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The Popular Gene

Those who learn about genetics by attending congresses or seminars are free afterward to go home and return to their everyday lives. There is, however, a form of genetic education that has direct personal relevance and that requires citizens to act: genetic counseling. Genetic counseling is a professional service that prepares people to make a concrete decision—typically an “informed decision” about whether to undergo genetic testing or not. The explicit goal of the session is “medically competent, individual guidance in decision making” (Kommission fur Offentlichkeitsarbeit und ethische Fragen der Gesellschaft fur Humangenetik e.V., 1996, p. 129). Thus genetic counseling is a paradigmatic example of a genetics educational event. Typically, a session lasts one to two hours. A genetic expert explains DNA and chromosome structure, heredity rules, disease statistics, and genetic testing options. If the geneticist is sitting across from a pregnant woman who needs to decide whether or not to undergo prenatal testing, he emphasizes the cellular processes involved in fertilization, statistics of birth defects, pregnancy risks, and prenatal testing options. On the other hand, if sitting in front of him are men and women whose families have had multiple occurrences of breast or colon cancer, then the topics of genetic mutations, cancer statistics, and early detection usually take precedence (Samerski, 2005).

The goal of the lessons on “genes” is to teach the client about himself. To do so, the geneticist first points out to her client that, like all people, he is a gene carrier. She explains genes, DNA, chromosomes, genetic information, and mutations and asks him to see himself as the product of these invisible gene worlds. She speculates about the specific gene errors and disease genes that her client may have. In these instructions, the complex and largely ambiguous relationship between genotype and phenotype (Lewontin, 2004) jells into an active linear causation. Oftentimes, counselors speak of “genetic defects” and “gene errors,” invoking everyday connotations in order to explain a statistical correlation. A “genetic defect” seems to cause a disease like a cylinder defect that is the cause of an engine breakdown.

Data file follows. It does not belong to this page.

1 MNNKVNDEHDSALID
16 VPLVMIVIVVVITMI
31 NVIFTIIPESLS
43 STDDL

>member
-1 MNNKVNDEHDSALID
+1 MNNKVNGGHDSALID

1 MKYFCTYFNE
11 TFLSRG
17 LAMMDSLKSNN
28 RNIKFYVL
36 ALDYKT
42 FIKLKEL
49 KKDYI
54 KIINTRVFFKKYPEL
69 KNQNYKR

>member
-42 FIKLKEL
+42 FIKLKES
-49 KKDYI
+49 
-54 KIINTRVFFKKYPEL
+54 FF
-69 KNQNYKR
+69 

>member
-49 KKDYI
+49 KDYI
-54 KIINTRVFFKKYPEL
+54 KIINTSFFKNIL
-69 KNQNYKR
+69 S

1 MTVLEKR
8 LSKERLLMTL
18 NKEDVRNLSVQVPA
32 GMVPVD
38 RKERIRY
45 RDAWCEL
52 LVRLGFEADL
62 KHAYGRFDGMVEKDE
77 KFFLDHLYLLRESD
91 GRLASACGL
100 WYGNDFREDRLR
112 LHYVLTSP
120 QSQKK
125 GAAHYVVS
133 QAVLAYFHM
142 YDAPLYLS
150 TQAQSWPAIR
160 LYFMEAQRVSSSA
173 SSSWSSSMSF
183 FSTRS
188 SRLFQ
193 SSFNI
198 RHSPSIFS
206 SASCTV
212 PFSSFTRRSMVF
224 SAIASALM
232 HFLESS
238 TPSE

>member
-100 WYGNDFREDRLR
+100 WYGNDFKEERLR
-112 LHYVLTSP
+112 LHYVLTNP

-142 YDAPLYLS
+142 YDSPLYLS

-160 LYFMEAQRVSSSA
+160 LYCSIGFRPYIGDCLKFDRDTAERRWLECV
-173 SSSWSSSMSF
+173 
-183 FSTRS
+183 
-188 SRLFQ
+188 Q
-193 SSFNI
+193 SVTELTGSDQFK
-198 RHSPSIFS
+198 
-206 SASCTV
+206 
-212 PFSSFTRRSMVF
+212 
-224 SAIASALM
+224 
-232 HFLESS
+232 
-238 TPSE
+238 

Geneticists formulate numerous sentences in which the gene is the subject of a verb indicating a causative activity. A woman in her forties learns, for instance, that she may have a gene mutation: “And this mutation can specifically result in (-) specific diseases; in other words, it can trigger them.” Such formulations where genes are the subjects of active verbs are very prevalent. Like the “gene error,” they convey meanings from everyday language to the abstract sphere of markers, statistical associations, and probabilities. In the process, the gene takes on animist traits: it becomes the mover that initiates and acts on its own.

The reification of “genes” and “gene errors” is reinforced by the notion that something is being stored there: “genetic information.” Gene mutations, clients are taught, are mutations in the genetic code—that is, in the person’s blueprint. A young pregnant woman, for example, is taught that genetic information contains information about the entire person: “Every cell has all the information about what constitutes the person . . . This means that when I remove one cell from someone’s body, I have representative genetic information about the entire person” (Samerski, 2002, p. 157). Therefore, genes have intangible content; they contain information, instructions, or “administrative directives” (Samerski, 2002, p. 156).

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